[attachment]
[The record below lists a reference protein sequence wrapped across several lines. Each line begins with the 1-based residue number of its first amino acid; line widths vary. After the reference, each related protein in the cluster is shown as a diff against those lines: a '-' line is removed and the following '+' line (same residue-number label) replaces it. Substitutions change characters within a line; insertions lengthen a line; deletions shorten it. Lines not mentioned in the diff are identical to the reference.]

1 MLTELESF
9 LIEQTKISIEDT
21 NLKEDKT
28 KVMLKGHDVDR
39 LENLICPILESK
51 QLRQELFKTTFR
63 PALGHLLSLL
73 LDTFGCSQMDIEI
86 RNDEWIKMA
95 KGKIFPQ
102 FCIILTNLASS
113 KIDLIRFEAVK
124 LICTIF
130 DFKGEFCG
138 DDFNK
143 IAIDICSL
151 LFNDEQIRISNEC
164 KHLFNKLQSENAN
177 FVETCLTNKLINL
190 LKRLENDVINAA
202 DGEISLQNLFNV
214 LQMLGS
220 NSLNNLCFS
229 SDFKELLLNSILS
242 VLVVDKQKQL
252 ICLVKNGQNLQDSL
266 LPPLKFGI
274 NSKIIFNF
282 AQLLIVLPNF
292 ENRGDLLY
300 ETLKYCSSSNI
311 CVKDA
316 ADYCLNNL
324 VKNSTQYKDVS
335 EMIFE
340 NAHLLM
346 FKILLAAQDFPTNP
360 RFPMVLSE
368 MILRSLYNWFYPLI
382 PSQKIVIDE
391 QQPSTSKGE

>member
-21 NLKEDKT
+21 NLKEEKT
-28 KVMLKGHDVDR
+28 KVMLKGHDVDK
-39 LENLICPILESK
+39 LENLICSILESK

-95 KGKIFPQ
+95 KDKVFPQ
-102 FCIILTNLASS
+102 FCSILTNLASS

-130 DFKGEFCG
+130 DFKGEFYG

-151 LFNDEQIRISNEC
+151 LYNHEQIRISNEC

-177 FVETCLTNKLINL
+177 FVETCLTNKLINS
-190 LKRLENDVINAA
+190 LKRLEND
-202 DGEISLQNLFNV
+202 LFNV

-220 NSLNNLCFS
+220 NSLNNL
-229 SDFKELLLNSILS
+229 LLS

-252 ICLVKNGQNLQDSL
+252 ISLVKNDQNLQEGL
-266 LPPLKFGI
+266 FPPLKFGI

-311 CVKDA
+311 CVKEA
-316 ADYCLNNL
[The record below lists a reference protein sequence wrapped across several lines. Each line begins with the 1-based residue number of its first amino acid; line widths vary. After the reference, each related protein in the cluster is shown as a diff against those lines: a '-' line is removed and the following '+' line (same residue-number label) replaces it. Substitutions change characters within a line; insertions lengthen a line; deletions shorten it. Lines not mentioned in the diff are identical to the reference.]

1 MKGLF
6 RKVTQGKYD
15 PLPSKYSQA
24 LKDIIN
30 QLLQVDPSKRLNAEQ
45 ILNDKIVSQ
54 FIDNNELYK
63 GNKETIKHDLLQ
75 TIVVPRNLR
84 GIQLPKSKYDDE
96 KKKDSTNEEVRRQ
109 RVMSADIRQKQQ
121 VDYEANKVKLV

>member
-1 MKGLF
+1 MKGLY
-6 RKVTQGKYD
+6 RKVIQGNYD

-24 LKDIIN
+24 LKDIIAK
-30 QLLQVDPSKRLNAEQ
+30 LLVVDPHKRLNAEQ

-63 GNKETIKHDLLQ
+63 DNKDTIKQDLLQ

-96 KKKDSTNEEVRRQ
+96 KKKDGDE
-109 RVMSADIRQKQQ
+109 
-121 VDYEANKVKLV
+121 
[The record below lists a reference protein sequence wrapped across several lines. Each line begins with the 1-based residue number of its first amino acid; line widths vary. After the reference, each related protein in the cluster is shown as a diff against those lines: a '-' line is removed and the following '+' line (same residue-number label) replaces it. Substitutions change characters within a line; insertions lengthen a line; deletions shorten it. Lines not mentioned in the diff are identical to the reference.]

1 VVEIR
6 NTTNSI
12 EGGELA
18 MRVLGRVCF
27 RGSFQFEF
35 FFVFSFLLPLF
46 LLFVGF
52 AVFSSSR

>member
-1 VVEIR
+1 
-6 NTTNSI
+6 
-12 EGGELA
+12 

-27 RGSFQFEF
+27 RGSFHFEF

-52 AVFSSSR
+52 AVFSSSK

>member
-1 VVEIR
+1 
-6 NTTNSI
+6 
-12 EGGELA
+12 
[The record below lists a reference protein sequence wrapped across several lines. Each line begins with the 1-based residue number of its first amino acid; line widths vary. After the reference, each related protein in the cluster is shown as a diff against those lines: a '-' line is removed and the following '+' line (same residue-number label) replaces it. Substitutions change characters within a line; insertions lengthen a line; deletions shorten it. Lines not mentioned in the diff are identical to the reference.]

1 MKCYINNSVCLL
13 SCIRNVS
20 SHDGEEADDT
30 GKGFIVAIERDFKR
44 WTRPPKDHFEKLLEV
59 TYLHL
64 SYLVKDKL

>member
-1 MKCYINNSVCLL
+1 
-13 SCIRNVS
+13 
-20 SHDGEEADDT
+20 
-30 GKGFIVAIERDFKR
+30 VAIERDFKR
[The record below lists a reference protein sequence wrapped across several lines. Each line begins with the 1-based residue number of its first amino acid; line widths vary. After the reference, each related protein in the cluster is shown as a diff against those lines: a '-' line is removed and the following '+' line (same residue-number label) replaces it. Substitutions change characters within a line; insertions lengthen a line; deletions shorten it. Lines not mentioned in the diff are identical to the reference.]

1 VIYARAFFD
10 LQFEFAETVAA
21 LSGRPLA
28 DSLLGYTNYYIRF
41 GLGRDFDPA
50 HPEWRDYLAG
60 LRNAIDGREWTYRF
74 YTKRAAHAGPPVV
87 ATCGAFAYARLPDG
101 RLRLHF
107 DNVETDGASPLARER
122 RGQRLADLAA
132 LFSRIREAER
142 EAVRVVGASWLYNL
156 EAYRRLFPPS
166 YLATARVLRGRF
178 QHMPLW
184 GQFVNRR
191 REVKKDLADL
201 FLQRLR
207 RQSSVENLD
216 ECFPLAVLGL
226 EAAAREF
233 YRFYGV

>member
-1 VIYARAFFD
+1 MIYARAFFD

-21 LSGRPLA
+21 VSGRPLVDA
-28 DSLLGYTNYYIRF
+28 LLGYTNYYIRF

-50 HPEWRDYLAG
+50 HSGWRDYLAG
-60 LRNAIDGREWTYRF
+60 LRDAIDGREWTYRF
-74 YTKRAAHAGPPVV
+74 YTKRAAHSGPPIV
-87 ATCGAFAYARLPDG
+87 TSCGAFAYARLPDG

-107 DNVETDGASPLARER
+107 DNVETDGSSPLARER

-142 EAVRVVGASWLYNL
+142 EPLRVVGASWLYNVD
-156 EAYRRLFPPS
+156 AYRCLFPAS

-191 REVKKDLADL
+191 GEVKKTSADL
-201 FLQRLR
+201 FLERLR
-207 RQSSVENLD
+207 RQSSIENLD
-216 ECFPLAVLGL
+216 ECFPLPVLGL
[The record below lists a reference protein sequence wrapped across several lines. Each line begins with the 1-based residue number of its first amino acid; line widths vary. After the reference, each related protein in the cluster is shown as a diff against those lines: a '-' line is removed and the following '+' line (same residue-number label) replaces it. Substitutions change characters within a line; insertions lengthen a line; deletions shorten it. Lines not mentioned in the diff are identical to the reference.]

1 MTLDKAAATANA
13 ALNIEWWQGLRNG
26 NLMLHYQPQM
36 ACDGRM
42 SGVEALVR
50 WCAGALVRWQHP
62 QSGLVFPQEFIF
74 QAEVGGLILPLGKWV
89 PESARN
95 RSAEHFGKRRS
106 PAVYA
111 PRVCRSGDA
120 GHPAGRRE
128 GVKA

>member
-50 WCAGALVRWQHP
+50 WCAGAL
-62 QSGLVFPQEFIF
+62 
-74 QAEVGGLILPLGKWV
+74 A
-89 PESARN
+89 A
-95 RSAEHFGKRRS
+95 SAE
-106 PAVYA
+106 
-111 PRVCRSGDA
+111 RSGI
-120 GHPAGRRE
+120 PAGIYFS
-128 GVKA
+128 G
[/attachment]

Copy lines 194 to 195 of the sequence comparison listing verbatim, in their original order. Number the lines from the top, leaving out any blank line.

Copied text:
-156 EAYRRLFPPS
+156 AYRCLFPAS